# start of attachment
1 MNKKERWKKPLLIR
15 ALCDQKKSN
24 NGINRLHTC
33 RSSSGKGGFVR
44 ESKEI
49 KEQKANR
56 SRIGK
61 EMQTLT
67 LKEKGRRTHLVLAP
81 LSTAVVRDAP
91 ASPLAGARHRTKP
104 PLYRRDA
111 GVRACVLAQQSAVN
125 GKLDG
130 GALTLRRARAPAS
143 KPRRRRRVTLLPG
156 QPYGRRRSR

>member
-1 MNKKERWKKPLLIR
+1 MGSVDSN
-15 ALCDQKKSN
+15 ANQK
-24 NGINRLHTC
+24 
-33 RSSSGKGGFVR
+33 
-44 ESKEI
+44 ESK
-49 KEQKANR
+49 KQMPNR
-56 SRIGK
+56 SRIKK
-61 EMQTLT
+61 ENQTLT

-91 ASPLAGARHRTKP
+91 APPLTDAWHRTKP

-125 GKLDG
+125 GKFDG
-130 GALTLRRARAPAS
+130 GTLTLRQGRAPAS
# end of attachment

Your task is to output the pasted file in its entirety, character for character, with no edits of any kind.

1 MNKKERWKKPLLIR
15 ALCDQKKSN
24 NGINRLHTC
33 RSSSGKGGFVR
44 ESKEI
49 KEQKANR
56 SRIGK
61 EMQTLT
67 LKEKGRRTHLVLAP
81 LSTAVVRDAP
91 ASPLAGARHRTKP
104 PLYRRDA
111 GVRACVLAQQSAVN
125 GKLDG
130 GALTLRRARAPAS
143 KPRRRRRVTLLPG
156 QPYGRRRSR

>member
-1 MNKKERWKKPLLIR
+1 MGSVDSN
-15 ALCDQKKSN
+15 ANQK
-24 NGINRLHTC
+24 
-33 RSSSGKGGFVR
+33 
-44 ESKEI
+44 ESK
-49 KEQKANR
+49 KQMPNR
-56 SRIGK
+56 SRIKK
-61 EMQTLT
+61 ENQTLT

-91 ASPLAGARHRTKP
+91 APPLTDAWHRTKP

-125 GKLDG
+125 GKFDG
-130 GALTLRRARAPAS
+130 GTLTLRQGRAPAS